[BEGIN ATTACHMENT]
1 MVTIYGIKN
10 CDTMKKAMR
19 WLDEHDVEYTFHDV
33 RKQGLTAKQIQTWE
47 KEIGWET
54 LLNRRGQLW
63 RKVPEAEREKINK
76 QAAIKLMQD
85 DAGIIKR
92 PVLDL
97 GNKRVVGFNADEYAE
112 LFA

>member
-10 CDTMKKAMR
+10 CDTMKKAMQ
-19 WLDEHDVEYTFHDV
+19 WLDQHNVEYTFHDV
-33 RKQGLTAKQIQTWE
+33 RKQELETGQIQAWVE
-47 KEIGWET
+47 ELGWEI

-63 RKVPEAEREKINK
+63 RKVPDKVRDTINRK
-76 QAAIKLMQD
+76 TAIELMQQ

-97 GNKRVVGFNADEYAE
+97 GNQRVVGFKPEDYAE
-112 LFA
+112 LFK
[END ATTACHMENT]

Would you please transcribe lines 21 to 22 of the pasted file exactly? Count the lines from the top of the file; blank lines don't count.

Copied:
+47 ELGWEI

-63 RKVPEAEREKINK